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Maple Roast Chicken

We all know that maple syrup and chicken are a match made in heaven. The rustic sweetness makes its way into the gravy as well as the crisp, crackly skin. We only have one thing to say about the origin of this recipe—they call him Sweet Paul for a reason.

A blue enamel roast pan with a maple roast chicken, trussed and stuffed with lemon halves, sitting on a bed of fingerling potatoes. Glasses of red wine and salt and pepper in the background.

This maple roast chicken recipe is my ultimate go-to dish, and it just about makes itself, all in one pan. The drippings are used to make the best gravy ever. It’s so good that I could open up Sweet Paul’s Gravy Joint. You’re going to want to eat it by the spoonful. I always try to use organic chicken: You can taste the difference.–Paul Lowe

LC PERPETUAL MAPLE SEASON NOTE

Pancakes are swell, but breakfast doesn’t have an exclusive on maple syrup—especially not when this maple roast chicken is in the house. And don’t you dare even think of letting a single drop of the maple-y gravy go to waste because if we had our druthers, we would perpetually be in maple season. We’ve been daydreaming about what else we’d do with this gravy, and thus far we’re having a difficult time imagining anything besides mopping it up with buttermilk biscuits. But we know there are more options than that, so if you care to share what tickles your fancy, let us know in a comment below.

Maple Roast Chicken

A blue enamel roast pan with a maple roast chicken, trussed and stuffed with lemon halves, sitting on a bed of fingerling potatoes. Glasses of red wine and salt and pepper in the background.

Maple syrup makes this roast chicken shine. It’s a simple meal that will impress your family and friends. I love Grade B (Grade A–Dark Color and Robust Flavor) maple syrup, I think the flavor is a little deeper and more complex than Grade A. Give it a try!

Paul Lowe

Prep 25 mins

Cook 1 hr 15 mins

Total 1 hr 40 mins

Entrees

American

4 to 8 servings

1895 kcal

5 from 1 vote

For the maple roast chicken

For the maple gravy

Make the maple roast chicken

  • Adjust the oven rack to the middle position and preheat the oven to 400°F (204°C).

  • Place the chicken in a roasting pan. Pat the chicken dry inside and out. Cram the lemon inside the cavity of the chicken. Tie the chicken legs together with the kitchen string. Drizzle chicken with a little oil and season it with salt and pepper. Add the potatoes and shallots to the roasting pan. Roast for 30 minutes.
  • Remove the pan from the oven and drizzle the chicken all over with the 1/4 cup oil and the maple syrup. Reduce the oven temperature to 375°F (191°C), return the chicken to the oven, and roast for 25 minutes more.

  • Remove the pan from the oven and carefully tip the pan so the drippings pool in one end of the pan. Pour or spoon the drippings into a fat separator or a measuring cup and reserve for the gravy. Return the chicken to the oven and roast for about 20 minutes more, or until an instant-read thermometer inserted in the thigh reads 165°F (74°C) and the juices run clear. Let the chicken rest for at least 10 minutes.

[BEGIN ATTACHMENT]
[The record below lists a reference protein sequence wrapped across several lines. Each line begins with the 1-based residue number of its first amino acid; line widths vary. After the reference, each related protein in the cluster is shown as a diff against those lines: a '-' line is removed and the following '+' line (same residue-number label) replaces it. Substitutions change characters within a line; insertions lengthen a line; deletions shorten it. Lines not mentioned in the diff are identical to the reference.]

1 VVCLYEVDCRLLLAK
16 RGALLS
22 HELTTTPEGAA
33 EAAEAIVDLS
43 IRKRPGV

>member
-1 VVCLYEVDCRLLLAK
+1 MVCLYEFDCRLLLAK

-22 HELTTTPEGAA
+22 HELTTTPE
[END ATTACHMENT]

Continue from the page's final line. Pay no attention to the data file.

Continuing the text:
Make the maple gravy

  • After you pour off the drippings from the chicken for the gravy, melt the butter in a medium saucepan over medium heat. Add the shallot and cook, stirring, until soft, about 2 minutes.

  • Stir in the chicken stock and defatted drippings from the pan of roast chicken and simmer until reduced by half, about 5 minutes.

  • Stir in the cream and let the sauce simmer until thickened, about 20 minutes. If a thicker consistency is desired, stir in the cornstarch mixture. Season the gravy with salt and pepper.

Serve the chicken

*What is Grade B maple syrup?

Sweet Paul himself recommends using Grade B maple syrup in this recipe. But hang on a minute–Grade B doesn’t exist anymore, since 2014. What you’re looking for now is Grade A: Dark Color and Robust Flavor. It’s still the same thing, it’s just a change in government naming regulations in the US. 
This category is darker and richer, with a more brown sugar-like flavor. It’s harvested later in the season and has a lingering maple flavor. Some of our testers used the lightest (Grade A) version of maple syrup and found that the maple flavor was barely discernible, so take that as you will–it all depends on how much you love that sweet, sweet syrup.

Serving: 1servingCalories: 1895kcal (95%)Carbohydrates: 178g (59%)Protein: 55g (110%)Fat: 109g (168%)Saturated Fat: 44g (275%)Polyunsaturated Fat: 13gMonounsaturated Fat: 46gTrans Fat: 1gCholesterol: 302mg (101%)Sodium: 311mg (14%)Potassium: 4054mg (116%)Fiber: 19g (79%)Sugar: 34g (38%)Vitamin A: 1695IU (34%)Vitamin C: 178mg (216%)Calcium: 239mg (24%)Iron: 9mg (50%)

David Says

David Leite caricature

The One and I were looking for a wintry Sunday supper—something comforting and marvelously tasty. And it had to be easy, as it was The One’s turn to cook. Having had the pleasure of meeting Sweet Paul for lunch one afternoon, we decided to jump on this maple roast chicken recipe. It didn’t disappoint. The chicken took no time at all and, I’m embarrassed to say, we ate the whole thing. And when I say “we ate the whole thing,” I mean the two of us ate the entire bird in one sitting. It was that good. And by now you know I’m a potato freak, so that part was a no-brainer. One last thing: Do not, I repeat do not, skip the maple gravy. It’s the king of the dish.

Recipe Testers’ Reviews

Originally published June 30, 2014

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